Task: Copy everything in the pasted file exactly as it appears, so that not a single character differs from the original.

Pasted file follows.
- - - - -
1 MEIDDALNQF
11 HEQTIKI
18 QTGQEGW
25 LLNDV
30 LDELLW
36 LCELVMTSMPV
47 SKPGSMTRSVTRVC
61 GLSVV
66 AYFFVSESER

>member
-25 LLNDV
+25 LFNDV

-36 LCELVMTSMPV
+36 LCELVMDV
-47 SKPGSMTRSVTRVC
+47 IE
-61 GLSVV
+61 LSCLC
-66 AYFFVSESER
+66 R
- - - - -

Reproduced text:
1 MEIDDALNQF
11 HEQTIKI
18 QTGQEGW
25 LLNDV
30 LDELLW
36 LCELVMTSMPV
47 SKPGSMTRSVTRVC
61 GLSVV
66 AYFFVSESER

>member
-25 LLNDV
+25 LFNDV

-36 LCELVMTSMPV
+36 LCELVMDV
-47 SKPGSMTRSVTRVC
+47 IE
-61 GLSVV
+61 LSCLC
-66 AYFFVSESER
+66 R